The MHA responded to several media requests the week of Oct. 25 that focused on hospital price transparency and the on-going staffing crisis.
The Detroit News published Oct. 24 a story on the staffing shortage impacting EMS workers and touched on the staffing crisis impacting hospitals. MHA CEO Brian Peters is quoted in the story discussing the lack of availability of transport for patients to lower levels of care, resulting in increased cost and strain to the healthcare system.
“They are in crisis mode,” said Peters. “These are not only front-line clinical staff who are in short supply, but also non-clinical staff. … We are struggling on both counts.”
“In addition, there is ambiguity within the final rule that has left hospitals to interpret the level and detail of pricing information that should be provided to consumers,” said the statement published by Crain’s. “Hospitals and health systems are working diligently to comply with federal policies in their release of information.”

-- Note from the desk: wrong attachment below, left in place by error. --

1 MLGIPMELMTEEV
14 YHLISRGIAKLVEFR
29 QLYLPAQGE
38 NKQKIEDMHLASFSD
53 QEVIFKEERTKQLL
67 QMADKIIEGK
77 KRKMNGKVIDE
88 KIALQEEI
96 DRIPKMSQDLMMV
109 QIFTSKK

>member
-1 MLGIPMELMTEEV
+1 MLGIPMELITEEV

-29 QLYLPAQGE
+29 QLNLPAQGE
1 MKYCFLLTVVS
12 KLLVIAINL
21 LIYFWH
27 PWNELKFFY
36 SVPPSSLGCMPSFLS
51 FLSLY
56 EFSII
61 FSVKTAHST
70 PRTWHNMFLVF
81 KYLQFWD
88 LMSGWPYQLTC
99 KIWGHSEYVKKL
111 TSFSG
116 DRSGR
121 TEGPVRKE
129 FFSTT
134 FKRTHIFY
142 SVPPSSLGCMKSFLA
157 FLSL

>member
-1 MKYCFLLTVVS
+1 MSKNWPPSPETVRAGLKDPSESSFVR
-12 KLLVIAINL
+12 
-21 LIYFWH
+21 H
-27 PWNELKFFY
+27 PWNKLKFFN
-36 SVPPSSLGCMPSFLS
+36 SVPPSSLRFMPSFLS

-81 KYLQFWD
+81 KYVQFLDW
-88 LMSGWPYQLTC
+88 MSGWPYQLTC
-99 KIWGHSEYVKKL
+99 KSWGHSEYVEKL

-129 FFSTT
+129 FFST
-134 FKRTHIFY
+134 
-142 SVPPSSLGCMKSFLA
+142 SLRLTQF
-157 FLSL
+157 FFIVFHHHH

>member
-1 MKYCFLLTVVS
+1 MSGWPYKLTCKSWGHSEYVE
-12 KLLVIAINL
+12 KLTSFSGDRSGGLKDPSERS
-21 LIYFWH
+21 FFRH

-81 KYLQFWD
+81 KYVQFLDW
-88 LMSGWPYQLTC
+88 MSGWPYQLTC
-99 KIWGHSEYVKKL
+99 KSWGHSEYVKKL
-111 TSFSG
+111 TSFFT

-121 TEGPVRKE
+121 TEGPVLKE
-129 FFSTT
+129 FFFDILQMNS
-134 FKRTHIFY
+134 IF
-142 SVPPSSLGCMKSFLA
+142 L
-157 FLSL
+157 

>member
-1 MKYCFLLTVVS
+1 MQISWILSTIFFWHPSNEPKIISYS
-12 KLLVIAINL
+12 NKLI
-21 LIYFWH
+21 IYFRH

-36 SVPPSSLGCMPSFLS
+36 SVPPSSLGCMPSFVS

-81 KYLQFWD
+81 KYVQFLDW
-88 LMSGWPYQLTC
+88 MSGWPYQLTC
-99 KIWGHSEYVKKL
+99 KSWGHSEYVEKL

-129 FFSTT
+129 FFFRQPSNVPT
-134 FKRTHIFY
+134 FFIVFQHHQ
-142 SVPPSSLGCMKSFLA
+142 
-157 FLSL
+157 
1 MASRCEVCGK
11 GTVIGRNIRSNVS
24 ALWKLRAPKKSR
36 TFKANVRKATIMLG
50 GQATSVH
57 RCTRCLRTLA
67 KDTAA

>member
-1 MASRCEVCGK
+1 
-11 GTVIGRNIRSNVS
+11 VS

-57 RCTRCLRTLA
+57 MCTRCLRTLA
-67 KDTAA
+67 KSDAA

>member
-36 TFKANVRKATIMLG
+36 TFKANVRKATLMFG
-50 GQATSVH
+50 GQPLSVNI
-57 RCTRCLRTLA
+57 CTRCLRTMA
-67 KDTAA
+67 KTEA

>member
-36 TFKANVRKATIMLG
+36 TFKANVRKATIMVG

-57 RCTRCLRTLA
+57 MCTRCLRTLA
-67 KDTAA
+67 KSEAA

Members with questions on COVID-19 efforts and resources should contact Ruthanne Sudderth, and any questions regarding media requests should be directed to John Karasinski at the MHA.
The federal departments of Health and Human Services (HHS), Labor and Treasury recently issued a frequently asked questions (FAQs) document regarding requirements for providers and health plans under the No Surprises Act and the Transparency in Coverage final rule.
Under the No Surprises Act, providers and facilities are required to prepare a “good faith estimate” of expected charges for the services the patient has scheduled. This includes expected charges for other providers and facilities used in the services. The notice is provided to the health plan or other source of coverage and will be required beginning Jan. 1, 2022.